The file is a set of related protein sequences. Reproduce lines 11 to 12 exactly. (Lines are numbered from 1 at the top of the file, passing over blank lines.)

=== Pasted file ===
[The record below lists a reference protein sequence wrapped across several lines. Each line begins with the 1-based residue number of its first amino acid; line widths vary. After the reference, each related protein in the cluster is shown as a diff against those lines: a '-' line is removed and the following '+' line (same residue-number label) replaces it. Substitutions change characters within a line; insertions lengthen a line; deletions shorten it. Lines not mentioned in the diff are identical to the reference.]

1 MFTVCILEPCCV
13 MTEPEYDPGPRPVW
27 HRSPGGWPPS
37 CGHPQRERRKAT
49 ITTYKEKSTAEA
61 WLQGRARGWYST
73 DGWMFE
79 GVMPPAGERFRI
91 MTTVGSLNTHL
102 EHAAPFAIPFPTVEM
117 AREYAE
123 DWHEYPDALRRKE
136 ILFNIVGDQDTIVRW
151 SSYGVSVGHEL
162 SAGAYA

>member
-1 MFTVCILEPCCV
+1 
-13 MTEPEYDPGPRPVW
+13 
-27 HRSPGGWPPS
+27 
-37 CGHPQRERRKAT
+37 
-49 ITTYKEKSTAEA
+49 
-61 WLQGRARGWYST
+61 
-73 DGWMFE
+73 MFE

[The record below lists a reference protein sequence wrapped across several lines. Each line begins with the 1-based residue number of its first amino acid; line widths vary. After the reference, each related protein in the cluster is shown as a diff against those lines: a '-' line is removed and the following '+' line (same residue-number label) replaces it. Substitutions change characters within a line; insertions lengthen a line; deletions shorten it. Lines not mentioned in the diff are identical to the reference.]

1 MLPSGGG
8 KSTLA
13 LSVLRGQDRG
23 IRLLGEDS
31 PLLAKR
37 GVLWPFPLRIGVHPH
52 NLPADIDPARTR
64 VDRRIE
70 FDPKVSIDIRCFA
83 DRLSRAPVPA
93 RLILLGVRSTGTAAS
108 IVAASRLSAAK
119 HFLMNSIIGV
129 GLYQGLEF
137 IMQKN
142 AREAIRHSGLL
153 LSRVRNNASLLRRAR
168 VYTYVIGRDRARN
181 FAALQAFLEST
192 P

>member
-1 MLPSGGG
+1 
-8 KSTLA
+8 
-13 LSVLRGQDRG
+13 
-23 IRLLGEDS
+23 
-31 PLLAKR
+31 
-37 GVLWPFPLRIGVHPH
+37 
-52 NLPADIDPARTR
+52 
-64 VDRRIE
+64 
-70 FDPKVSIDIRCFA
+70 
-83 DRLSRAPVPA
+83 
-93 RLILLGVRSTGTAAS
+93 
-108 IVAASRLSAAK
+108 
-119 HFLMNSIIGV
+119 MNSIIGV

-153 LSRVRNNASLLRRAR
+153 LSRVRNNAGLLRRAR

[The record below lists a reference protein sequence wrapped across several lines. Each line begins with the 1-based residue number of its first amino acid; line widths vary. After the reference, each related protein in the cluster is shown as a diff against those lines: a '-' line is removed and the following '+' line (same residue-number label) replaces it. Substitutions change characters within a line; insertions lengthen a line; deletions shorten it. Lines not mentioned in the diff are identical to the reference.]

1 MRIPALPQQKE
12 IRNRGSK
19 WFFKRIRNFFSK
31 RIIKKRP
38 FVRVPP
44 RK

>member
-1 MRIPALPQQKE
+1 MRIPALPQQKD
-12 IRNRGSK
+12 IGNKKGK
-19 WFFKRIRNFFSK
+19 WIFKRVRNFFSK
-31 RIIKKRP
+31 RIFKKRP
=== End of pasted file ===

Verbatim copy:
102 EHAAPFAIPFPTVEM
117 AREYAE